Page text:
Researchers at the University of Cambridge have devised a method for labeling the proteome of specific tissues and at specific stages of an organism's development.
Detailed in a paper published this week in Nature Biotechnology, the approach – named SORT-M for stochastic orthogonal recording of translation with chemoselective modification – uses tRNA-synthetase/tRNA pairs to insert unnnatural amino acids throughout an organism's proteome. By combining this tRNA technique with tools for directing gene expression, the researchers were able to target these amino acids to specific organism tissues – in this case the ovaries of fruit flies.
A number of previous studies have used similar approaches to label target proteomes with unnatural amino acids. These amino acids – most often lysine derivatives – are similar enough to natural amino acids to be taken up by an organism's internal RNA machinery, but are modified to include functional groups allowing for their detection via approaches like fluorescence or click chemistry.
A primary drawback to such labeling systems, however, is that the unnatural amino acids must compete with natural amino acids for incorporation into the organism's proteins, and, therefore, to allow for efficient enough incorporation, organisms must be grown using minimal media under starvation conditions, which can alter their development.
"Most commonly used methods use tRNA and synthetases that are already in the cells, and they just add unnatural amino acids that basically compete with the natural amino acids for the same tRNA synthetase," said Ambra Bianco, an author on the paper and post-doc in the lab of Cambridge researcher Jason Chin, who led the effort.
The Cambridge team, on the other hand, used a tRNA and synthetase pair that operate orthogonally to the naturally existing system. By inserting this system into organisms of interest, they were able to label the proteome without disrupting its normal functioning, Bianco said.
"We can basically grow the cells in the very same environment that they would normally grow in," she told ProteoMonitor, adding that this was "especially relevant" for doing it in whole organisms as opposed to cell cultures.
"Embryonic development and going from the egg to the embryo is a very complicated process, and it cannot proceed very well on a minimal medium," she said. "So if we had to grow an animal on a minimal medium, it would be smaller and have very few progeny. Instead, we basically can do normal growth, which allows us to study all the normal development processes and incorporate unnatural amino acids without interfering in the growth and development of the animal."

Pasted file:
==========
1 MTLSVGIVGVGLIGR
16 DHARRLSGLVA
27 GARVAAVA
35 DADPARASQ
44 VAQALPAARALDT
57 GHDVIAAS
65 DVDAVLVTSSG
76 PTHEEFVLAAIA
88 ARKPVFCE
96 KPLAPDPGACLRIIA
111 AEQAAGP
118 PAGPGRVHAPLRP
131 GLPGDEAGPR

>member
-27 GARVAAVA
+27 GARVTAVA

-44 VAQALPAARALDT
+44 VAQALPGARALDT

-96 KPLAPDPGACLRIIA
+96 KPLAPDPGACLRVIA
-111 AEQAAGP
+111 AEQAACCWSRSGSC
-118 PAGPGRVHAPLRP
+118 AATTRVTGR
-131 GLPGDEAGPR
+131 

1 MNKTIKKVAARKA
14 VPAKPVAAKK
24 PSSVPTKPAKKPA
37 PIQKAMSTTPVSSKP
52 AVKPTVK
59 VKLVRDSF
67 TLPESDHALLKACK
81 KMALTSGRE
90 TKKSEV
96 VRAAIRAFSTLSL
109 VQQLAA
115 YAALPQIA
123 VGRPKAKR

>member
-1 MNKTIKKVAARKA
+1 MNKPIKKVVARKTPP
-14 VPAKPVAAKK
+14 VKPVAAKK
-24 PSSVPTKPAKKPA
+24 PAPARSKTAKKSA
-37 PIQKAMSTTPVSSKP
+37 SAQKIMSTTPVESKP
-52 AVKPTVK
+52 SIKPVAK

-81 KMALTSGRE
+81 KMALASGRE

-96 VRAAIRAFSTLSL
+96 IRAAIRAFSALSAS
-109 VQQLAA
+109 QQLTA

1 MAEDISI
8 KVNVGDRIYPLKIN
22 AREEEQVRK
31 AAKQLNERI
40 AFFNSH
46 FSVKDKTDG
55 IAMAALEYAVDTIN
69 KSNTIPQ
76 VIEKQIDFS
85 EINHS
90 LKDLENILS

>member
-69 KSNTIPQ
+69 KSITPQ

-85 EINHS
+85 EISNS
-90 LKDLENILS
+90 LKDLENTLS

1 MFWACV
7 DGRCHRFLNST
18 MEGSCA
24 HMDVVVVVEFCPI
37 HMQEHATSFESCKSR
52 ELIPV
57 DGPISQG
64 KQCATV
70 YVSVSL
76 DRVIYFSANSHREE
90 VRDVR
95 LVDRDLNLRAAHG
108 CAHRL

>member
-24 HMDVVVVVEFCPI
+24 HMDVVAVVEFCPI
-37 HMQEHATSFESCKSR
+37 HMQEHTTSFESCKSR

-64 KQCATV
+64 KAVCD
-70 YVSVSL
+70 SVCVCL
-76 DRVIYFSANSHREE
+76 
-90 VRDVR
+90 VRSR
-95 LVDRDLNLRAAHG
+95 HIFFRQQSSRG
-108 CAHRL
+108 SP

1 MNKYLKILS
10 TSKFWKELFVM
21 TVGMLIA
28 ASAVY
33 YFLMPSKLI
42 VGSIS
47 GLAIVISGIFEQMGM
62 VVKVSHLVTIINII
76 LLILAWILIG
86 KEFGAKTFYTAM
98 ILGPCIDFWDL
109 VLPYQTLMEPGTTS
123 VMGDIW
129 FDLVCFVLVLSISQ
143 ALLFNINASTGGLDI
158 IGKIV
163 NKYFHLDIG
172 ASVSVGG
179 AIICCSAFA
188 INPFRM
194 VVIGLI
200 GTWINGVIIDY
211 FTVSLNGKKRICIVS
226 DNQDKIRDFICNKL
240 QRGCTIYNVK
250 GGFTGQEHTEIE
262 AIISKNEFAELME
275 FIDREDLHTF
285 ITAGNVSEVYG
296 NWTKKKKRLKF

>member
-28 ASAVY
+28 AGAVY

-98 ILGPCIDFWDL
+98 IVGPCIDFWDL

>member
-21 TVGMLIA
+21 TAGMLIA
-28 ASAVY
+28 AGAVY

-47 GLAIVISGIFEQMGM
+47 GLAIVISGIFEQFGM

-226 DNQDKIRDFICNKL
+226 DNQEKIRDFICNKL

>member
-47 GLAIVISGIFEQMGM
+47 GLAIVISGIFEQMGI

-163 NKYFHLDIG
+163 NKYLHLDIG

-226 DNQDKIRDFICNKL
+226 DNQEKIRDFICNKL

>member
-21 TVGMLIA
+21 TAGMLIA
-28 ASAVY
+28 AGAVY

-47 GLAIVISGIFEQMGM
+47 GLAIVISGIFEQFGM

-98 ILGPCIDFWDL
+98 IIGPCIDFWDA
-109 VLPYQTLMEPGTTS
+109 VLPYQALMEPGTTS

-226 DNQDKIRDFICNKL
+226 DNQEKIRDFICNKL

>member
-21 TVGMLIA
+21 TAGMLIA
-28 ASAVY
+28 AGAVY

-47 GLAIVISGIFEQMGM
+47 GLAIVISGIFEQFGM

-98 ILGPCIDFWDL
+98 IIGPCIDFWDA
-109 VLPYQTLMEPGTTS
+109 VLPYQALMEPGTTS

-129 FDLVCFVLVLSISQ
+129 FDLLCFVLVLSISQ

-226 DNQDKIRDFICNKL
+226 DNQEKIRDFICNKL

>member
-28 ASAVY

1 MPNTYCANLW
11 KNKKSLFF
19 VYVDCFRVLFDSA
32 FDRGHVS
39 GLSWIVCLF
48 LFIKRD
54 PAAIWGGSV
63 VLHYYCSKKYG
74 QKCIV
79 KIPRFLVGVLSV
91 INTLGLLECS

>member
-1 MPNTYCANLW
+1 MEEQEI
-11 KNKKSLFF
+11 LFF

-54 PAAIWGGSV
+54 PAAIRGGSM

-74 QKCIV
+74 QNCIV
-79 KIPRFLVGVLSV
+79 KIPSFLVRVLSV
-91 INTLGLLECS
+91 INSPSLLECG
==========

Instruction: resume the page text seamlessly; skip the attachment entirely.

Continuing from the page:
By targeting expression of the synthetase to particular tissues and particular developmental stages, the researchers are able to activate this orthogonal system in specific proteomes of interest. In the case of the Nature Methods work, they targeted expression to fruit fly ovaries, demonstrating that they could specifically label the ovary proteome, allowing them to analyze these proteins without the need for dissection, which, Bianco said, in addition to being time consuming and tedious can also alter the physiology of a sample.
Fruit fly was an ideal model for the technique given the variety of tools already in place for targeting expression of the synthetase, she noted. Specifically, the researchers generated flies with their orthogonal synthetase, PylRS, on a promoter dependent on the transcription factor GAL4. A wide variety of fly lines have been developed each expressing GAL4 in specific tissues or at specific developmental stages, Bianco said, and by expressing the GAL4-dependent PylRS in various fly lines exhibiting different GAL4 expression patterns, the researchers can label different portions of the fly proteome.
While this GAL4 system has been best developed in fruit flies, it has also been used in other organisms including mice and works, Bianco noted.
"The advantage of flies is that it is very well established and so there are many tools that are ready, but the theory and technology could be used in other animals," she said.
In addition to targeting various tissues and stages of development, the approach is also amenable to inclusion of a variety of different functional groups. The Cambridge team focused primarily on incorporation of a dual luciferase reporter that allowed them to detect labeled proteins using fluorescence on a 2D gel. However, they also demonstrated the incorporation of tetrazine probes, which could be used for pulling down labeled proteins using click chemistry.
Another potential use, Bianco noted, could be for protein interaction work, where amino acids incorporating photo-crosslinkers could facilitate tissue specific interaction studies.
Although the researchers did not extensively investigate whether there was any bias to the process in terms of levels of amino acid incorporation across different types of proteins, Bianco said that an analysis of a random subset of proteins revealed no such bias.
The researchers also examined using mass spec whether labeling resulted in changes to the organism's proteome, finding, she said, that protein expression was the same in the wild type and labeled organisms.
In addition to fruit flies, the Cambridge team also demonstrated the technique in human HEK293 cells and Escherichia coli.
Currently, Bianco said, they are using the method primarily as a cataloging tool for mapping different tissues at different stages of development.
"We don't at the moment have a defined question that we are trying to answer," she said. "We're just trying to broaden out knowledge of the different proteomes of different tissues."